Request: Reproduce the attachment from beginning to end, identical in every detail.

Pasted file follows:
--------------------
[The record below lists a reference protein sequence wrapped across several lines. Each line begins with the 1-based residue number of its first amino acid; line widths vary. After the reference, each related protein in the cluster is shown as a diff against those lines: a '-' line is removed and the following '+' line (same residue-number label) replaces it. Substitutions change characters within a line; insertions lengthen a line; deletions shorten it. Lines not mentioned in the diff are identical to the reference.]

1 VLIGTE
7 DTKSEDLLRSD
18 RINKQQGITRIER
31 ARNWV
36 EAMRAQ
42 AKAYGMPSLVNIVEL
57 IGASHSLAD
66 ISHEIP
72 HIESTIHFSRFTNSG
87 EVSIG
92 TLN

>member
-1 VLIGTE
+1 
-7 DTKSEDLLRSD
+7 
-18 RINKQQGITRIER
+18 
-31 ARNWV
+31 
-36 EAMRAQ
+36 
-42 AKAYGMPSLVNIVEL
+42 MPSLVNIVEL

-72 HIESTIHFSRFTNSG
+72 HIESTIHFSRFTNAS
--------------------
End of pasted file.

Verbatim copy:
[The record below lists a reference protein sequence wrapped across several lines. Each line begins with the 1-based residue number of its first amino acid; line widths vary. After the reference, each related protein in the cluster is shown as a diff against those lines: a '-' line is removed and the following '+' line (same residue-number label) replaces it. Substitutions change characters within a line; insertions lengthen a line; deletions shorten it. Lines not mentioned in the diff are identical to the reference.]

1 VLIGTE
7 DTKSEDLLRSD
18 RINKQQGITRIER
31 ARNWV
36 EAMRAQ
42 AKAYGMPSLVNIVEL
57 IGASHSLAD
66 ISHEIP
72 HIESTIHFSRFTNSG
87 EVSIG
92 TLN

>member
-1 VLIGTE
+1 
-7 DTKSEDLLRSD
+7 
-18 RINKQQGITRIER
+18 
-31 ARNWV
+31 
-36 EAMRAQ
+36 
-42 AKAYGMPSLVNIVEL
+42 MPSLVNIVEL

-72 HIESTIHFSRFTNSG
+72 HIESTIHFSRFTNAS